Wednesday, November 25, 2009

Crap inside and out

South African women are being ripped off! Their high street shops are full of synthetic crap fabrics, crap plastic shoes, crap design all from China. What the hell is wrong here?! A lot. South Africa had a great textile industry, it's got creative talent in abundance and its got a natural style. So why are all the women settling for this second rate crap from China?

And while I'm on the rant, this is not the only reason why the women (sorry the white women) are so badly dressed? Yes I am making a colour statement here. Our black sisters appear to shop and wear their clothes better than the white women. Why? Because black women are not afraid to be women. The average white women wants to prove she's one of the boys by wearing the same shorts, combat pants and, oh mother of god, the very worst of the worst a rugby jersey.

Take a hard look at the last thing you bought in the shop SA girls. Demand better fabrics, tell the retailer 'NO MORE PLASTIC CRAP FROM CHINA' and seriously put down the extra borewors roll and leave the Teesav shorts to the farmers.

Monday, November 23, 2009

When the streets were paved with gold

Back in the heady days of hitting sales targets and spending the client’s money on glorious long lunches or wildly extravagant dinners, I had a run in with a maitre d of the Bluebird, on the Kings Road London.

We were a bunch of advertising kids that had vastly beaten our year’s income targets and were the praise of the agency. The way we had done this was by marking up our work by 200% and the client obliviously paying. Well it was British Gas and British Gas was doing the same to the British home owner. So whilst we were spending their money we were paying high prices for our gas and electricity. That was over our heads though, as all we wanted to do in those days were drink, party and discuss who was the best looking in the agency.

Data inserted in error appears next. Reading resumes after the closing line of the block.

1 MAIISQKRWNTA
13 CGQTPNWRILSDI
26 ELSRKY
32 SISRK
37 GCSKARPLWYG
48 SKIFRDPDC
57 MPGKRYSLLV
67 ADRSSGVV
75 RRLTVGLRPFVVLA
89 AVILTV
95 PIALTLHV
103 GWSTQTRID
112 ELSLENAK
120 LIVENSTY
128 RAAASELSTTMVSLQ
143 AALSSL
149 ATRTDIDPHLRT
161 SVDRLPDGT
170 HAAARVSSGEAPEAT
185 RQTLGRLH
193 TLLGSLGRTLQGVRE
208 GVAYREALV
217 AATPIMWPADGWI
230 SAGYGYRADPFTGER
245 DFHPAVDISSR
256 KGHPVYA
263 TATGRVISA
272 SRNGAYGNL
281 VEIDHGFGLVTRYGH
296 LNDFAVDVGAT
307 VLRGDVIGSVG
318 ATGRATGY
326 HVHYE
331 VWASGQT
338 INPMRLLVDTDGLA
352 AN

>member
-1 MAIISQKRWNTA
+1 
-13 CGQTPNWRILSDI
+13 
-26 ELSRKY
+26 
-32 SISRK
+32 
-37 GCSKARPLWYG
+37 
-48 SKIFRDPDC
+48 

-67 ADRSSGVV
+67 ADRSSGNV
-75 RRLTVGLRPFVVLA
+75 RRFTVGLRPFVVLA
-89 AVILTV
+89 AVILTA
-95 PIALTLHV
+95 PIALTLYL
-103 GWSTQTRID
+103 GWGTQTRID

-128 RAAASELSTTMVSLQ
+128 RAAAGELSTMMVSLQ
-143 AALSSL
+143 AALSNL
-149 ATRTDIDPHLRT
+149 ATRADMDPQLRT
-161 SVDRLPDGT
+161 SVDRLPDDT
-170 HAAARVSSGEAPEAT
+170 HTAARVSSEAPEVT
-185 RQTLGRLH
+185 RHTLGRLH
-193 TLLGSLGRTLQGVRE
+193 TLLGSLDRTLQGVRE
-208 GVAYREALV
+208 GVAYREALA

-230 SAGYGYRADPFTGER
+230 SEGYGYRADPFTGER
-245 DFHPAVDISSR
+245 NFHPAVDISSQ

So here we found ourselves doing precisely that in the private dining room at the Bluebird. The evening was long, four coursed, fine wined and lots of high jinks with the work crew. The bill was £3000 of which £1000 was spent on cigars – no one was a smoker at the table. We smoked the stoggies because we could afford them on our expenses. It was applauded, it was our reward for the long days and nights building a career and making money for the Americans. We loved it.

I was on high form when at 1.30am we left the glass box of the private dining room and made our way through the restaurant attempting to find the exit. The restaurant was thinning out with only stranglers left sipping cognacs.

As I swayed through the restaurant I spied the grand piano standing for my attention by the bar. I shimmed over, sat down lifting the hood with glee as my mellowed colleagues gathered round for the impromptu recital.

As I struck the first cord, in what was to be a bashed version of something I had long forgotten, the Maitre‘d was by my elbow sternly.

“Please madam, do not play the piano.” he asked

“Oh but I must”, I replied, cheered on by the swaying work crew. They wanted the show. A few had now broken away and we at the bar kissing. We will all remember that in the morning.

I slammed the keys again.

“No madam, please I must insist that you not play” the poor chap requested.

“Oh but I insist that I do play, we have spent a vast fortune in your private dining room tonight and I want to play the piano” my little foot tapping on the floor and all puffed up by my own importance helped very nicely with Ch√Ęteau neuf du Papa, ‘64.

I leered forward and as I was once again about to thrash the ivory this time accompanied loudly by my tone deaf singing, the dear Maitre d’ pleaded;

“Madam please I beg you not to play the piano, I don’t think Sir Elton John; sitting in the corner over there will appreciate it”.

There was Elton John in the corner of the Bluebird enjoying a simple evening with a friend.

We left quietly without bestowing him the privilege of to my version of Good Bye Norma Jean.